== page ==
Safety and risk, and why politicians talk absolutes and bullshit

I read people complaining that politicians are lying when they say that vaccines are safe and effective. They point to vaccinated people contracting Covid-19. (This, despite the written documentation pointing out that no vaccine is 100% effective).
Politicians say absolute-sounding statements about risk and safety nearly all of the time. This is because they learned a long time ago that not talking in absolutes when the word safety is involved simply gets them into trouble.

This is because most humans cannot properly evaluate risk, partly because they often lack information, partly because most of them are statistically illiterate, and partly because they are way too influenced by the last news story that they read, saw or heard. Mathematics curricula in schools and colleges either contain no statistics modules, or cover the subject in insufficient depth.

In a situation where information is lacking, talking about levels of safety makes a politician sound negligent compared to people who bluster in absolutes. Let’s try this out.

“The Covid-19 vaccine is safe”.

“The Covid-19 vaccine is not 100% effective, but if enough people are vaccinated, a lot fewer people will be sick and dead after its passage”.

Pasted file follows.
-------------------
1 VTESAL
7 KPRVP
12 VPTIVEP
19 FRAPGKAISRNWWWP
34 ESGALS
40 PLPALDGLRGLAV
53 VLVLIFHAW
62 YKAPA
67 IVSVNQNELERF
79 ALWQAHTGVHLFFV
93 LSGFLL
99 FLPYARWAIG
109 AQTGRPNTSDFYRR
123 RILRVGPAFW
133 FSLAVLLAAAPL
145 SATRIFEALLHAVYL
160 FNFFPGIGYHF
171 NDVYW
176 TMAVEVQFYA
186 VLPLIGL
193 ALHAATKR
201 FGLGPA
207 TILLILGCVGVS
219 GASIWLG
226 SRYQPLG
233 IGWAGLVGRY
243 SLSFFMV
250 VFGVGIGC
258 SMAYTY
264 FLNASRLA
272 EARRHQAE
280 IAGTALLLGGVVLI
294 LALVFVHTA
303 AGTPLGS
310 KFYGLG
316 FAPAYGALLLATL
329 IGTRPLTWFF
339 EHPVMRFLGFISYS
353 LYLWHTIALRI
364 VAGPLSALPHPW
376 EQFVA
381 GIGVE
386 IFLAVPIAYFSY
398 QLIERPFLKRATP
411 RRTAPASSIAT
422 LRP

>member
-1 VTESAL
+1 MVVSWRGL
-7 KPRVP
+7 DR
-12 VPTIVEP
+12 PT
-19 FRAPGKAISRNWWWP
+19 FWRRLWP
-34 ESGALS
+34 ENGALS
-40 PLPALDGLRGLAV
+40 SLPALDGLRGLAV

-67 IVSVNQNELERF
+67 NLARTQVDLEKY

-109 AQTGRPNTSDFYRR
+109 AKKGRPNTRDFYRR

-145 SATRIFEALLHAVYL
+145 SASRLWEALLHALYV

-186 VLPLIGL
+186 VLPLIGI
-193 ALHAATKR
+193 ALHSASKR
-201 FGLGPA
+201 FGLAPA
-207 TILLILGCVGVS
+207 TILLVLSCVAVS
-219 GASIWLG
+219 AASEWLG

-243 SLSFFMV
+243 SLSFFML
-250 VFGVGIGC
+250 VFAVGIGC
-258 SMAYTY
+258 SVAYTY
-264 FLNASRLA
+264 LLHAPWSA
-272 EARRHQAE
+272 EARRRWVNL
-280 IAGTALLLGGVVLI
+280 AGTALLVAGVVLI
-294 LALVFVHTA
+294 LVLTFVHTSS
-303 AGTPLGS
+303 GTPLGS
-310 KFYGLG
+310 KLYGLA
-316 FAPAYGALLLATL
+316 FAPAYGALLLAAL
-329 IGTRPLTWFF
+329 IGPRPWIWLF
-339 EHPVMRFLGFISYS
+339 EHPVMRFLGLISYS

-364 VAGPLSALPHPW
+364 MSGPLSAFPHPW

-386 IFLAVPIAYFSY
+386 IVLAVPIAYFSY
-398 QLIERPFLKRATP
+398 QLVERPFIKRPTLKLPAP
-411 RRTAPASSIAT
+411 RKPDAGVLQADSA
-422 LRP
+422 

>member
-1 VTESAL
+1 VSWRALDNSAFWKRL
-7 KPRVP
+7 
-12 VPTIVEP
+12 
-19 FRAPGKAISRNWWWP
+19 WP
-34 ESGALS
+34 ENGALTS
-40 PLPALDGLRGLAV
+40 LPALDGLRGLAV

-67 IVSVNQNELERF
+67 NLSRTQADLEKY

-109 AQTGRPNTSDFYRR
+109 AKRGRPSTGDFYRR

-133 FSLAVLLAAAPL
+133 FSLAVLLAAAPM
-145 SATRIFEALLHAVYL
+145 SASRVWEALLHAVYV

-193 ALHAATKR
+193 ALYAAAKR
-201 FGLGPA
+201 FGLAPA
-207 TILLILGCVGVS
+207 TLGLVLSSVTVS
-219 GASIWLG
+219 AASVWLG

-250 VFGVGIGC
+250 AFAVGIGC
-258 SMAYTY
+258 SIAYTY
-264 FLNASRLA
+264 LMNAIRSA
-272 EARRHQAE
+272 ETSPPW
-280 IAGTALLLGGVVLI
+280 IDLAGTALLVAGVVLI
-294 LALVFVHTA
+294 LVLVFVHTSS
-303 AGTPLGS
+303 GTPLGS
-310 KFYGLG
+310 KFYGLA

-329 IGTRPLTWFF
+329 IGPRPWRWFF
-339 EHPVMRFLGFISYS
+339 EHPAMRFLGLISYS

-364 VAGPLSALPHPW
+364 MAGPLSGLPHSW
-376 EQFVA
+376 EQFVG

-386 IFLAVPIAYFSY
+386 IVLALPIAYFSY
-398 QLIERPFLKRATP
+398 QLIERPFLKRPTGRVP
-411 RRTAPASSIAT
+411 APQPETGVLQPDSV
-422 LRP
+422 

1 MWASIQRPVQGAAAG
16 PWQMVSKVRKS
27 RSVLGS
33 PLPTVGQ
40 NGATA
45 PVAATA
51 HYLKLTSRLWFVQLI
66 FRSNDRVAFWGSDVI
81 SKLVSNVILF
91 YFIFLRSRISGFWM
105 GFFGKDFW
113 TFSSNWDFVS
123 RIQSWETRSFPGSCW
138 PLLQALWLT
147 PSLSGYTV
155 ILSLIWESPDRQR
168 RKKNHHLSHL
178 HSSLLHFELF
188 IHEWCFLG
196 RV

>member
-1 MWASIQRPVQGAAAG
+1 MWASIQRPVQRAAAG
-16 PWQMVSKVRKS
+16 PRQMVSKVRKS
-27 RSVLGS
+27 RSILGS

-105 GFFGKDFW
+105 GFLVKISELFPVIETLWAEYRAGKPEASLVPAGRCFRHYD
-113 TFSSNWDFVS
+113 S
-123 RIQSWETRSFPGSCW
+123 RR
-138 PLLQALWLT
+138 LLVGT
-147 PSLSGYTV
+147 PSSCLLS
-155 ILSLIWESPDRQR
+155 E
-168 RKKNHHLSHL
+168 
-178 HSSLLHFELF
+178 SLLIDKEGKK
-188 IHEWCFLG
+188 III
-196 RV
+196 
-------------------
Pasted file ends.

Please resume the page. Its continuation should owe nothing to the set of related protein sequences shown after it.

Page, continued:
The communications consultants will give the second sentence a massive thumbs down, because as soon as the word “but” appears, the audience will tune out the rest of the statement. The message “not 100% effective” will be processed, and that will be bad. Changing the first part of the sentence to something like “no vaccine is 100% effective” really doesn’t help, because as you depart from the mantra of 100%, the cynics and doomsayers’ emotions are triggered.

Quite simply, conditional statements about perils are seen as insufficiently comforting. So politicians retreat to saying things like “of course X is safe”, even though, statistically, they should know they are talking bullshit. Nothing is 100% safe. We all know this. But we, homo sapiens, don’t want to hear that. We prefer the unrealistic bullshit to the realistic facts.

When enough humans know how to properly evaluate safety and risk, the climate might change. That is not happening now. We are in the middle of a pandemic that has a lot of people frightened. Frightened people want total reassurance, even if deep down they might not believe it.

Total reassurance allows for accountability-shifting (“They said it was safe to go out. So I went out. Then I caught Covid. They lied to me!”). It allows for more sleep at nights. There are any number of logical-sounding, if bullshit, reasons why the current level of BS being promulgated about vaccines and other safety precautions is preferable to realistically embracing facts.

In the meantime, bad-faith actors continue to capitalize on the statistical and mathematical illiteracy of the majority of the population, promoting all manner of dishonest analyses of Covid, vaccines and societal measures. They cannot be run out of town, because not enough people can see the BS for what it is. This is going to be a problem, for decades. Realistically, it will continue to be a problem until enough of the electorate is statistically somewhat literate, and is capable of assessing risk. I’m not expecting that improvement any time soon.


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